David Zarrin

1. What is it like going to school at Berkeley?
I took several reading classes first semester, and had a great time. I frequently find myself using some of the techniques you taught me: mostly trying to draw a picture of what is actually going on, and imagining what the author is really saying using visuals. This technique forces me to pay attention and not mindlessly "read". I think one of the most important things I remember you teaching me was the day before the SAT, you encouraged me keep my self criticism at bay while learning. I was lucky to hear that advice from you at a young age. I have found forgiving myself when engaging in a challenging activity is absolutely necessary. If not for this, studying wouldn't be much fun for me because I'd allow the challenge of learning to send my mood south.

2. Is college reading more challenging than high school reading? Why or why not?
Less challenging. There are fewer timed tests where I had to read a passage and immediately answer questions. I find that format the most difficult. I instead would read an entire article (which was frequently more abstract and more difficult to follow), and then think a while and write some form of response to it.

3. What’s your favorite reading from this year and why? (You don’t need to choose a book you read in class.)
The Autobiography of Malcolm X as written by Alex Haley. It provided me great insight into the difference between Western Muslims, and Muslims in other parts of the world. Malcolm X was a passionate person who changed dramatically through his life, and I found it interesting to understand how is experiences influenced him.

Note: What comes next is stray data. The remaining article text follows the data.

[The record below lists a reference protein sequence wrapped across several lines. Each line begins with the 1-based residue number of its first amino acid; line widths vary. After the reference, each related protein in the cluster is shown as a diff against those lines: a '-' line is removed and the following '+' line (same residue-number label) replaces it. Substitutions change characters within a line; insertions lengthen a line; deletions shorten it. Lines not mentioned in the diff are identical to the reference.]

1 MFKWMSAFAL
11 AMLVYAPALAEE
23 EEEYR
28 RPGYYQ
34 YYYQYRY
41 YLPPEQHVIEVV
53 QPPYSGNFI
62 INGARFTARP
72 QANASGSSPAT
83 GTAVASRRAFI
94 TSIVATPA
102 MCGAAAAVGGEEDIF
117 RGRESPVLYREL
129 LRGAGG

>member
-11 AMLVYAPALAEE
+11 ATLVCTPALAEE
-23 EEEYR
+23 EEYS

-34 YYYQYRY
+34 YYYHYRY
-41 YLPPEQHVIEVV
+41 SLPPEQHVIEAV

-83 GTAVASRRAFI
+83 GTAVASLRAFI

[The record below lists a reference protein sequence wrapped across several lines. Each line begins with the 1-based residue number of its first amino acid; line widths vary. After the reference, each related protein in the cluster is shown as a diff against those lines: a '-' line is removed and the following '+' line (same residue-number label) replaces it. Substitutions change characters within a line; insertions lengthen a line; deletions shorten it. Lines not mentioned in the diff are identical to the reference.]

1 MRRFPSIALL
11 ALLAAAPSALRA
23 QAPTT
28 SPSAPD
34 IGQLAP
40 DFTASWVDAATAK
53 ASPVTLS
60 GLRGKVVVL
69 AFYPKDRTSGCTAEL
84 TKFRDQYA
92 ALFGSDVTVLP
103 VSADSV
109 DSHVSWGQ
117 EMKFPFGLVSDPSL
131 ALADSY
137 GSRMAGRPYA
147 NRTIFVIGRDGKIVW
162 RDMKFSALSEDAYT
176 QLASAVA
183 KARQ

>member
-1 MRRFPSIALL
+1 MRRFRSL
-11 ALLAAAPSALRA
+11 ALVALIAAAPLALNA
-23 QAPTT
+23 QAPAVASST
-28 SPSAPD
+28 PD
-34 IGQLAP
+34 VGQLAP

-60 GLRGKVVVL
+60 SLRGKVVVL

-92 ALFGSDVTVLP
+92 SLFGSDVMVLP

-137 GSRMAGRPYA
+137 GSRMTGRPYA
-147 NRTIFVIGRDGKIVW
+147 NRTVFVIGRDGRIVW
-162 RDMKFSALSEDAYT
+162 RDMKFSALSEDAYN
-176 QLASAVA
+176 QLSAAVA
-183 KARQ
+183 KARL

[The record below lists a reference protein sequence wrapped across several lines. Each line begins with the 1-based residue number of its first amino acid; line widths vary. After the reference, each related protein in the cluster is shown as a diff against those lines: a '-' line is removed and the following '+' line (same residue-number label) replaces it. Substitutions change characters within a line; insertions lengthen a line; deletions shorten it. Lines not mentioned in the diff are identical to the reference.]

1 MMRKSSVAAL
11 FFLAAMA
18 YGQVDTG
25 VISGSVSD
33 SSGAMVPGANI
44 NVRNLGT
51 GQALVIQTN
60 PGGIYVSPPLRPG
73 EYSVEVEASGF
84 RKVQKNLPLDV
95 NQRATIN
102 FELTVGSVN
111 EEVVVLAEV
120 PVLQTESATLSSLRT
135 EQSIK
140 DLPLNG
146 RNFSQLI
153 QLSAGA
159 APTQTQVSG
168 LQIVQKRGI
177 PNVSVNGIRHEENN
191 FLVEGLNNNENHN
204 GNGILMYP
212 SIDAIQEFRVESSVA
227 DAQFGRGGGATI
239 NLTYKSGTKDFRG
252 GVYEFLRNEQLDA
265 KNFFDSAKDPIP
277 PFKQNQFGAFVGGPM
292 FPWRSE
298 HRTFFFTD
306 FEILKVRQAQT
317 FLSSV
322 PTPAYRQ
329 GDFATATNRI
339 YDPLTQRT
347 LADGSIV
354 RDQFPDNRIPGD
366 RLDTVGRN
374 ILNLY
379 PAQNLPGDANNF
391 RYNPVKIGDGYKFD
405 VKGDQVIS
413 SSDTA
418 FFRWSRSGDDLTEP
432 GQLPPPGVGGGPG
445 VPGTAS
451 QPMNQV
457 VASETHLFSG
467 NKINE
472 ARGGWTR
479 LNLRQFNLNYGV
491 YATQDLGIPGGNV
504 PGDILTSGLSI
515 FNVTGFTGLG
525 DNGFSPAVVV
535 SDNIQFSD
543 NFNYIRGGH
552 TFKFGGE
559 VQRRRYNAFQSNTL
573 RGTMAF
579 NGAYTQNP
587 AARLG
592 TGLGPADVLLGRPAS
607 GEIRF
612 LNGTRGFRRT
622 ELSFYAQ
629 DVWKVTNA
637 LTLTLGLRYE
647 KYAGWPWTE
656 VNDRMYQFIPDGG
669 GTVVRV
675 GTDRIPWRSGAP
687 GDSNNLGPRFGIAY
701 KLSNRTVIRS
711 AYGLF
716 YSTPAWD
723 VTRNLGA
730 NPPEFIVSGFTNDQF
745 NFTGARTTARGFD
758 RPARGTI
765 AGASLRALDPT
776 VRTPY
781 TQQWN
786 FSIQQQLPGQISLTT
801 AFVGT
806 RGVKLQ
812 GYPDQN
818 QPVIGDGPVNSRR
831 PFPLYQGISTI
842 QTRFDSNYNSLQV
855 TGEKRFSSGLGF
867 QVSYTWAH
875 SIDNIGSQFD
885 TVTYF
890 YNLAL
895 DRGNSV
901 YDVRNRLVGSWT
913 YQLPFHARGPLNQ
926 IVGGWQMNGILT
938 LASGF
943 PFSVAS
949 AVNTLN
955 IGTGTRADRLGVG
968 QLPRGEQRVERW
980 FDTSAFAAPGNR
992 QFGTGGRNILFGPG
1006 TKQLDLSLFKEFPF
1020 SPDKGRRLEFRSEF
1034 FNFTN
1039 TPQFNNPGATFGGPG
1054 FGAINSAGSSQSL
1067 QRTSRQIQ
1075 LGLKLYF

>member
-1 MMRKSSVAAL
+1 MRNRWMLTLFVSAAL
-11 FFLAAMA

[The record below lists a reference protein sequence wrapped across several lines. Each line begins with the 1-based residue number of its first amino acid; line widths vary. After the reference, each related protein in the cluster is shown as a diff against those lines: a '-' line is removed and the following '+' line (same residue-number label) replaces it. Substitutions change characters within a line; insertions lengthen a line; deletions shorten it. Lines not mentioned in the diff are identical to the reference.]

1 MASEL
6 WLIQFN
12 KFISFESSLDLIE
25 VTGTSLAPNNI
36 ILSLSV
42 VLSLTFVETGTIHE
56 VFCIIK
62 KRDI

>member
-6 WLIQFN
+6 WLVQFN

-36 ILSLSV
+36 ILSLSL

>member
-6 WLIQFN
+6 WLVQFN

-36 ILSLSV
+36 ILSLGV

4. Is college writing more difficult than high school writing? Why or why not?
This ties in with my answer to two. The readings themselves, however, are frequently harder because they are more abstract. We have more time to process them however, so it is manageable.

5. What’s your most memorable writing moment from this year?
I wrote a paper about Iranian Immigration and learned a lot of new things about my Dad's home country. I didn't know the details of the revolution, how Iranians and the world reacted to it, and who took which side during the conflict.

6. Looking back at your HS writing experience (in school and with IYE), is there anything you wish you had learned or learned to do better?
I found the material high school taught me to be insufficient, but IYE filled in things I needed such as the mechanics of the sentence. I remember the workbook where we would draw sentence diagrams. It forces me to write sentences with more active verbs, and fewer passive verbs.

7. What’s the coolest college experience you’ve had so far (that you wouldn't mind your parents hearing about)?
My suitemates and I along with a few other friends (six guys in total) woke at 3 am to travel to San Francisco via public transport and run a half marathon at 7 am one Saturday morning. I was partially injured, and had to slow down at the second mile. The other five got ahead of me. I managed to continue running, driven by the desire to keep my "never have not finished a race" streak alive. In the end, two of my buddies got lost and I finished ahead of them (all of our times were terrible). It was a fun race because several of us had different obstacles besides the course to overcome, but all six of us still finished despite not training for the race at all. It makes for a great memory.

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